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“How Do I Measure The Value Of A Human Life?” | Astrid Passin – Testimonial at #VSEAC2023

By June 16, 2023News, Top Story

In the wake of unspeakable tragedy, voices of resilience and courage emerge to share their harrowing experiences. Today, we bring you the testimonial of Astrid Passin, a victim of terrorism. Astrid’s life was forever changed when she found herself caught in the midst of a violent act that shattered countless lives. Her story serves as a powerful reminder of the profound impact of terrorism and the unwavering strength of those affected.


“Speech at the VSE Annual Conference Berlin, 7th June 2023 

Welcome dear guests, Dear organizers of Victim Support Europe and Weisser Ring! 

Thank you for giving me the opportunity today to address a large audience and raise awareness about the situation of many victims who have suffered from terrorism. It is not a topic that can easily be discussed in public or spread on social media. It is a life-altering event that turns everything upside down. Never before has an event changed us so drastically and shifted priorities so ruthlessly. 

Let me give this speech a name to illustrate the complexity of being personally involved in a case of terrorism. A Search for Traces. 

A Search for Traces, which I embarked on after losing my father on the Christmas market on December 19, 2016. It was the site of the heaviest Islamist terrorist attack on German soil, where a truck raced through the centrally located Breitscheidplatz in Berlin, claiming the lives of many people. A black colossus that killed or forever shattered the hearts of many within seconds. Initially, there were 12 victims, and five years later, the number rose to 13, with a circle of bereaved and numerous injured people involved in the case. The broad outline of the incident is so explosive and extensive that it would take hours to describe the extent of its significance for us, for Germany, Europe, and the international community. It is a chain of war that has attacked us globally, and now I am trapped in it. I am in the midst of it. It has affected me, my family, my life, and the lives of hundreds of relatives, survivors, helpers, and the civil society.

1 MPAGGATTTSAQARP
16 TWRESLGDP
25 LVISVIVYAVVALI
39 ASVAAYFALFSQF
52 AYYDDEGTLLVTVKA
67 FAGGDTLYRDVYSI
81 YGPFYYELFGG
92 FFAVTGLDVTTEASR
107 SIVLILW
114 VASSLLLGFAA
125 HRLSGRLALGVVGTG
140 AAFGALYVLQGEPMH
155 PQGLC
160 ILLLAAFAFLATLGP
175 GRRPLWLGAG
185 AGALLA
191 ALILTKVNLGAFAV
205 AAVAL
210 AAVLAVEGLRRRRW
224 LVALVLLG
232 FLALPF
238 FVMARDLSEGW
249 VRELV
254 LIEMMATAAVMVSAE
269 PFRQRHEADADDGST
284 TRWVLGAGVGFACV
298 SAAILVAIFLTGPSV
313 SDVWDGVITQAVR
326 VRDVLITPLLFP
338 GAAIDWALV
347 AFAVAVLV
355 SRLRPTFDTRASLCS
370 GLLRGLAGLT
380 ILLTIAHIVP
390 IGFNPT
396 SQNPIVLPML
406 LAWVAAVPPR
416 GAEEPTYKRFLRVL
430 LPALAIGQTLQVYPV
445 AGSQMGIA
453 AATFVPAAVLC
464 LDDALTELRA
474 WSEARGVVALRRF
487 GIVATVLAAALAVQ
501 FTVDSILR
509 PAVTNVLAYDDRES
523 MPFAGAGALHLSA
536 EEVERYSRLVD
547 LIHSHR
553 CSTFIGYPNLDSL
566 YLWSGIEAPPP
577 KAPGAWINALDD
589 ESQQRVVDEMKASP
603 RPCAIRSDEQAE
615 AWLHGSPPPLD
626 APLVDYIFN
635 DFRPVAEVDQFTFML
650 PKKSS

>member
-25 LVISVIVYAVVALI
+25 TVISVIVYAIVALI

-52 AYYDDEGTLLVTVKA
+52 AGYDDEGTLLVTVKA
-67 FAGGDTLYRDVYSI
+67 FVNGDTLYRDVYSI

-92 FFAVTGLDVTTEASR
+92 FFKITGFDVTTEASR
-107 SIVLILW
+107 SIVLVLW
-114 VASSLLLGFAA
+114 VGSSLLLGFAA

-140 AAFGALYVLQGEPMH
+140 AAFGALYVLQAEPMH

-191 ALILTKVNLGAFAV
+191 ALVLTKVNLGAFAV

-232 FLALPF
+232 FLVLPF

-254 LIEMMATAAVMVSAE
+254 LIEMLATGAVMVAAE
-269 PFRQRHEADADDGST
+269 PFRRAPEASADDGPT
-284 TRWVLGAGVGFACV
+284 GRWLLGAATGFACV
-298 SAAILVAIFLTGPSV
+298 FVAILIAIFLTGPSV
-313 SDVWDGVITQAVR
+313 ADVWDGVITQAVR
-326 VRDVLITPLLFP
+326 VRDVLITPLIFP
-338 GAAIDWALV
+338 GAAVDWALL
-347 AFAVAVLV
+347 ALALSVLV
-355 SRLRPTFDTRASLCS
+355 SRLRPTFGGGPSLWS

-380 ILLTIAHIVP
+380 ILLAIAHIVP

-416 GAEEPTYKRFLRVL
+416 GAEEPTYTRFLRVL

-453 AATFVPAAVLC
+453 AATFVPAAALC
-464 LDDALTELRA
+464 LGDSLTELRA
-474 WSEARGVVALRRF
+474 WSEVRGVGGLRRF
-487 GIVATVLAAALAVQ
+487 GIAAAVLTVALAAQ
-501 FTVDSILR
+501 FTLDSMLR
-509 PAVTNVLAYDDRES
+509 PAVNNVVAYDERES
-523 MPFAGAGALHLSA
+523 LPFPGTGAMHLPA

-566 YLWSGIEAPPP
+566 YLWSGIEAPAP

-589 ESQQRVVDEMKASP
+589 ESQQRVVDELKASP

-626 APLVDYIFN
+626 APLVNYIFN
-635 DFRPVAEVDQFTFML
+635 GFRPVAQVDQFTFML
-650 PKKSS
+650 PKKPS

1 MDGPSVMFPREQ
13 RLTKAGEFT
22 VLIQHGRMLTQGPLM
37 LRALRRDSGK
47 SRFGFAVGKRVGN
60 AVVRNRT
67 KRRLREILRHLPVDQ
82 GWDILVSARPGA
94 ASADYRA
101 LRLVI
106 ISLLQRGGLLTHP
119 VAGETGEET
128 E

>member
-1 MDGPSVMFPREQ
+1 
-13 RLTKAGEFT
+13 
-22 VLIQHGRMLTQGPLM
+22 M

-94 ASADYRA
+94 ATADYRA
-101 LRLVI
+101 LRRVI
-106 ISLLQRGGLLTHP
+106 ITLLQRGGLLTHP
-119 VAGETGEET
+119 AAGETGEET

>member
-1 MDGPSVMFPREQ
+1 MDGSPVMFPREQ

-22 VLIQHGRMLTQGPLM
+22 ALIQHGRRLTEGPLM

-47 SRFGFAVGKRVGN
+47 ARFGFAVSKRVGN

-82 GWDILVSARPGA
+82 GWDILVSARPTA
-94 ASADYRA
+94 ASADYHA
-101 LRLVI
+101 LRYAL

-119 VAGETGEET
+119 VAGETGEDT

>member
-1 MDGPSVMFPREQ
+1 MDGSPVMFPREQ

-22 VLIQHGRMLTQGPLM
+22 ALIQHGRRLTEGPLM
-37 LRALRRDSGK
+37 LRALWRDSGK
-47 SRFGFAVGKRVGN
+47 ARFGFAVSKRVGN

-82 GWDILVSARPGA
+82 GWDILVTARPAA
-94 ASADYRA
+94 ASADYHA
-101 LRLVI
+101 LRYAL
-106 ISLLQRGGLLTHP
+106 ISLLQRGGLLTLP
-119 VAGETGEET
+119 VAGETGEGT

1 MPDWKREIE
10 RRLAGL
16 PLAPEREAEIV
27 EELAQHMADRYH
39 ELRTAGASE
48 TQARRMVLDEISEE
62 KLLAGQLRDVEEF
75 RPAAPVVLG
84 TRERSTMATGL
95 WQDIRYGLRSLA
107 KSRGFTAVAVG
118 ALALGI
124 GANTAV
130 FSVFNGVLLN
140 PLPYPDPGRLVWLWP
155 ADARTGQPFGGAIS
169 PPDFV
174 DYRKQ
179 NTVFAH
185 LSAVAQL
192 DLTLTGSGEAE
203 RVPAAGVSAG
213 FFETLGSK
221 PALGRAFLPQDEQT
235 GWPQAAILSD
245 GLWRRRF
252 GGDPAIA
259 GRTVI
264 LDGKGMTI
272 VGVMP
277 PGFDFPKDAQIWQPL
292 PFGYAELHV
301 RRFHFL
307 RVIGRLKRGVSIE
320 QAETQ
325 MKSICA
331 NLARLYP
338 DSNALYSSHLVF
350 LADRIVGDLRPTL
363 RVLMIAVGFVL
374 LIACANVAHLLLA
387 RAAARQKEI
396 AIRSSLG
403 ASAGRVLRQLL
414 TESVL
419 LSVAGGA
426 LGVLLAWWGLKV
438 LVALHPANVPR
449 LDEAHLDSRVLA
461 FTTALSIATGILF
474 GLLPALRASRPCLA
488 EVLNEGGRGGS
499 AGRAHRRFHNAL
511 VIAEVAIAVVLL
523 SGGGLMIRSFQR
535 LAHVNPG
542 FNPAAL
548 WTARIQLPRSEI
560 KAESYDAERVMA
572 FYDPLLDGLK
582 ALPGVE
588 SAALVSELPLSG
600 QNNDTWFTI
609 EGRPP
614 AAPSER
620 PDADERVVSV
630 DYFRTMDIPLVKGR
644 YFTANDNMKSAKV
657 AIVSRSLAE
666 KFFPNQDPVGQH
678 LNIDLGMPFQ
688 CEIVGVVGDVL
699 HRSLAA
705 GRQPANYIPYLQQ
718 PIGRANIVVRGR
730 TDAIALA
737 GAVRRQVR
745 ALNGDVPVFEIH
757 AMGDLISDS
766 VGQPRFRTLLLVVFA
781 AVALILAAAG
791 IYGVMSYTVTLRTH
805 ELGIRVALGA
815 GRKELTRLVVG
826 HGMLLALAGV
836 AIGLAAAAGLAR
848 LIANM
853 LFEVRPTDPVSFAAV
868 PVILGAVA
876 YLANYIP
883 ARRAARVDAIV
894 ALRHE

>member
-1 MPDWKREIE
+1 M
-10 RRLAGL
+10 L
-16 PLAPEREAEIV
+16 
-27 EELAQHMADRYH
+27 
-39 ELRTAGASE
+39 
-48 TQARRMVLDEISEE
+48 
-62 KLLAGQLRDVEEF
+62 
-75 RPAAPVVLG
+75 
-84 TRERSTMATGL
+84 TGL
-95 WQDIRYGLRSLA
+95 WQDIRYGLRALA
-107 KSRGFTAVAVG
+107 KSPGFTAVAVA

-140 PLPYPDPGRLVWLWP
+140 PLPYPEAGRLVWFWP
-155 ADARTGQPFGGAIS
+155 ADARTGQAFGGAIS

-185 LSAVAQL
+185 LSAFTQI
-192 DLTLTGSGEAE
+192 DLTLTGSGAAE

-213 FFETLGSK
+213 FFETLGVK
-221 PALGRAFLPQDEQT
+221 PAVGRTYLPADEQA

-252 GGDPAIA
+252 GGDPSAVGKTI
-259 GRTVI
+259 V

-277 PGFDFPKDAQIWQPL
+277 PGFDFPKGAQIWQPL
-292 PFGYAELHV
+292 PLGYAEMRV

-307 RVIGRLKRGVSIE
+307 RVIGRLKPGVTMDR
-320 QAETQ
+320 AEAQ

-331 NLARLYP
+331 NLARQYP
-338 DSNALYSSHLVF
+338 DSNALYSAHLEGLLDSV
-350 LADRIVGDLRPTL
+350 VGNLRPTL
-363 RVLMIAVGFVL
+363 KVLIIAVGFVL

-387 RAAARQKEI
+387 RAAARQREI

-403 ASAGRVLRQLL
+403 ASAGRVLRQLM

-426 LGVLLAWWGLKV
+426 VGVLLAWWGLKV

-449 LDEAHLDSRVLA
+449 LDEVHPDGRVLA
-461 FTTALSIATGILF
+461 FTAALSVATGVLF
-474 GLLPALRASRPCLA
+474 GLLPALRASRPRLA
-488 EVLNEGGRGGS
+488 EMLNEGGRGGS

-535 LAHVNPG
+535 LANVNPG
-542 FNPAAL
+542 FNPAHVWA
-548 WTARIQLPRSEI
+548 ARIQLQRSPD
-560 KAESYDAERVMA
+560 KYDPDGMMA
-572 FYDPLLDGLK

A Search for Traces 

Christmas 2016